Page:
Provenance: Sue Murray (née Lethbridge)
Kerry Flute Player was exhibited in the 1934 Pittsburgh International,
and thereafter acquired for the Carnegie Institute Permanent Collection
(subsequently de-accessioned in 1979). According to the Carnegie
Magazine, January 1935, the painting enjoyed ‘the unique distinction of
being praised unanimously by the critics and admired enthusiastically
by the public’ (vol. 8, no. 8, p. 247). The article continues:‘The
picture was painted by the artist on a trip to the west of Ireland last
summer. The model who posed for the flute player is an itinerant
musician … his eyes closed as if in ecstasy at the sound of his own
music while the girl, with eyes wide open, is completely absorbed in
the magic notes of the flute. Both are indifferent to the approaching
storm and the buffeting wind … There is a classic simplicity and grace
in the long lines of the girl’s dress, shawl, folded hands, and slender
The model for this drawing was Sue Lethbridge, daughter
of Mabel Lethbridge, a First World War heroine, whose portrait Gill had
been commissioned to paint for the Imperial War Museum. Mabel
Lethbridge and Gill became lovers for a time, Gill occupying the first
floor of a magnificent studio in Tite Street, whilst Mabel, Sue and
their butler occupied the ground floor. Gill became Sue’s guardian.
This drawing was acquired directly from Sue Murray (née Lethbridge),
who was eleven years old when she posed for The Kerry Flute Player.
drawing was made on the reverse of an original poster design by Gill
advertising an exhibition of his studies for The Defeat of the Danes,
the mural that Gill had completed for St Stephen’s Hall, Palace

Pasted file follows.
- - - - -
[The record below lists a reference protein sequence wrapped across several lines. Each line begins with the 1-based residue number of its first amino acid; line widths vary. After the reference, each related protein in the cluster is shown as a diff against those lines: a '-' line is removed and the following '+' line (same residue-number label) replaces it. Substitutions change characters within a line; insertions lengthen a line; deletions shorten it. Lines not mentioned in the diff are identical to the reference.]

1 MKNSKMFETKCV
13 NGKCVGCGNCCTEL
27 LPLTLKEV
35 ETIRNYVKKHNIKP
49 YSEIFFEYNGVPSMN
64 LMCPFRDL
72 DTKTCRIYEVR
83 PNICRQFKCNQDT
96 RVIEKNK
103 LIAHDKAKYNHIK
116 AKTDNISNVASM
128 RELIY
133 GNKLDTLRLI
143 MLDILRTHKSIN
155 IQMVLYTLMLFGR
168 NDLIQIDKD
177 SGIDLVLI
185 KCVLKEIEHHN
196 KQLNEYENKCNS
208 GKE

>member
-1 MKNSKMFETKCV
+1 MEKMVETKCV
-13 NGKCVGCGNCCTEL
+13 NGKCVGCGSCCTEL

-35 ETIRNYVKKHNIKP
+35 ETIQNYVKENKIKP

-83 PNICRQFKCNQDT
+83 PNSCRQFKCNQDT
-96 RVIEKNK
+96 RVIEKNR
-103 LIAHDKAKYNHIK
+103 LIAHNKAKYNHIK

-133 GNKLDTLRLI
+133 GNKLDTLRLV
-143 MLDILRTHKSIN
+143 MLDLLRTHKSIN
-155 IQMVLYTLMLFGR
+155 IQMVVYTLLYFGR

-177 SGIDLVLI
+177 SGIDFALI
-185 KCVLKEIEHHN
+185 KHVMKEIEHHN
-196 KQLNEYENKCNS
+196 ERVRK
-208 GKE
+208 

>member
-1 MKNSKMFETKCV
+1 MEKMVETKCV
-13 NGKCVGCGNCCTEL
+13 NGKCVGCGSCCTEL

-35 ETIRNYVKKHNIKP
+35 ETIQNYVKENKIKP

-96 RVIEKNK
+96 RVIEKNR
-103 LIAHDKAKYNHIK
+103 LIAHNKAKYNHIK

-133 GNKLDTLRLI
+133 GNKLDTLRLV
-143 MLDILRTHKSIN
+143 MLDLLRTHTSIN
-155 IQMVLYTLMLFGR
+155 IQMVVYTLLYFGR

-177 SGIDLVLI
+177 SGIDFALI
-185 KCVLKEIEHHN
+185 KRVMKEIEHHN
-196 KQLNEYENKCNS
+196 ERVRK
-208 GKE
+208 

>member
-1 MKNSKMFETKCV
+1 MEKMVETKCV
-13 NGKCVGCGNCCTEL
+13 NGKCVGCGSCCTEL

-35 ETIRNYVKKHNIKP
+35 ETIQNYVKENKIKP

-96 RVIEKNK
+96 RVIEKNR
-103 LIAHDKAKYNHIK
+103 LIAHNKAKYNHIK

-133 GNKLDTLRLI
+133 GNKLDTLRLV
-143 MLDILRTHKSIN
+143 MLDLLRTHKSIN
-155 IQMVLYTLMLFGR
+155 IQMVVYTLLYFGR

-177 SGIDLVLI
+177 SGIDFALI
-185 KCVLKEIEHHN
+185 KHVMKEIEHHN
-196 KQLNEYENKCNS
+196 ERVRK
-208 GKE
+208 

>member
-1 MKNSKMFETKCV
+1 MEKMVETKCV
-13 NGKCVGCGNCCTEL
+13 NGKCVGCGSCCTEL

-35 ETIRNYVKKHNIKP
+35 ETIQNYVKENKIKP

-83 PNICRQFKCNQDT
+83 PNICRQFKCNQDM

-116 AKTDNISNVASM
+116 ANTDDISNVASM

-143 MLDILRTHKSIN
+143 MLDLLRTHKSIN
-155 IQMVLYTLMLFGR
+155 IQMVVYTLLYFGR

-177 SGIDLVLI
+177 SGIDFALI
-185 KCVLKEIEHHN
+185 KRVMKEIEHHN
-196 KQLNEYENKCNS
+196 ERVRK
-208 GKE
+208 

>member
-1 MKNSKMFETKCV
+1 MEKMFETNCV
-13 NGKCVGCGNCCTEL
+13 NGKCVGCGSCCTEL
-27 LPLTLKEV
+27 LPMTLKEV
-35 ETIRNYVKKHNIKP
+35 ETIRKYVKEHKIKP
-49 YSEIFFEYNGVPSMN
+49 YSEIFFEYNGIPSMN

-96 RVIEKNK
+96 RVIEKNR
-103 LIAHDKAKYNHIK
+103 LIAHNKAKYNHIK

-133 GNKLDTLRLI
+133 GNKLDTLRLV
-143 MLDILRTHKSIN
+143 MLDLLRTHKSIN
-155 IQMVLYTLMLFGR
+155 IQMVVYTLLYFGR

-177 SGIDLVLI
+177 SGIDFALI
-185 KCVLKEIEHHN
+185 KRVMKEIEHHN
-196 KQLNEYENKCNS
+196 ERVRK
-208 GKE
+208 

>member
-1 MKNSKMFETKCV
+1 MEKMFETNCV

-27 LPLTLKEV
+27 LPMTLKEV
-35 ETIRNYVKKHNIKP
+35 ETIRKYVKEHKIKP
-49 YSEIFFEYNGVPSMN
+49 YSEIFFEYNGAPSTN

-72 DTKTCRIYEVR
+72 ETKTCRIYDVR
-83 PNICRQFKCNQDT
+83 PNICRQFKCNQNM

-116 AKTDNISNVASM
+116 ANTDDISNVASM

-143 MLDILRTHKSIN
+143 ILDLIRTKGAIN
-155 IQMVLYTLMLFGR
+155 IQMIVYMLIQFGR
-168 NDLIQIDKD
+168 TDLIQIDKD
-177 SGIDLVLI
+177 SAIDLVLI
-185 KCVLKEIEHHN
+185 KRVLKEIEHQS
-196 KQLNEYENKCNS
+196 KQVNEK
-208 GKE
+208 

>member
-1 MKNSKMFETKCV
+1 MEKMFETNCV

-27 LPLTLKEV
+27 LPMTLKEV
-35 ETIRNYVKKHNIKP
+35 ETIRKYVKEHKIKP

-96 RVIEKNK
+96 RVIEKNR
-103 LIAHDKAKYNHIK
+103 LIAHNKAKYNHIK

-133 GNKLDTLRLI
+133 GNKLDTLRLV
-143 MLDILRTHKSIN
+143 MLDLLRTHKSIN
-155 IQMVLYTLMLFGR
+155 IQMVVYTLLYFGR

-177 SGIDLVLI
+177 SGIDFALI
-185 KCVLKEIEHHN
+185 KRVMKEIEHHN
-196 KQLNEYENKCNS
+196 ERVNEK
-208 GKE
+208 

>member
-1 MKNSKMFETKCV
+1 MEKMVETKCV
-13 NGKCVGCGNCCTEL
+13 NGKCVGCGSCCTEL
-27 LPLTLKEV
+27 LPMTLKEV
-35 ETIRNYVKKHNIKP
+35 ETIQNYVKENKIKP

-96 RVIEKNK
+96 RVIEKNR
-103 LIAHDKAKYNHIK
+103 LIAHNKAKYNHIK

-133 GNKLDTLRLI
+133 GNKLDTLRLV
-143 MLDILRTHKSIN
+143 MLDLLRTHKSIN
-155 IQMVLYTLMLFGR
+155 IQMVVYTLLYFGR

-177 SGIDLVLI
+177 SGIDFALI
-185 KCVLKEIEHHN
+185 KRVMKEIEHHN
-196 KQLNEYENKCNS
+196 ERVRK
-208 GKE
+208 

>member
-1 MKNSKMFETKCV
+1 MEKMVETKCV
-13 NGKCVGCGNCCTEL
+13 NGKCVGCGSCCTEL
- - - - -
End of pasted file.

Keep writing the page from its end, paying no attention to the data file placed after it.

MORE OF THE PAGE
of Westminster, in 1927.
We are grateful to Sue Murray for assistance.
Colin Gill (1892-1940)
Decorative and genre painter, born in Bexley Heath, Kent. He was a cousin of the sculptor and printmaker Eric Gill. He studied at the Slade School, and in 1913 won a scholarship to the British School at Rome. His scholarship was interrupted by the First World War: he served in France 1915-18 and was appointed an Official War Artist. From 1922-25 he was a member of staff at the Royal College of Art. He died in South Africa in 1940, while working on a series of murals for the Magistrates Court in Johannesburg. His work is held in the Tate Gallery and the Imperial War Museum.
Gill can lay claim both to being the first painter to win a scholarship to the British School at Rome and to have produced its most iconic image: Allegory, 1921. He also started the fruitful tradition of scholars taking up residence in the small village of Anticoli Corrardo, just south of Rome, during the hot summer months. However, like many of the Rome Scholars who came after him, there is a sense that Gill never fulfilled the remarkable promise of his early work. After returning from Italy his paintings appear to be caught uncomfortably between two desires: on one hand, to continue in the nineteenth-century tradition in which he had been trained, and, on the other, to embrace something more contemporary and avant-garde. He was a keen photographer and also a novelist.
See all works by Colin Gill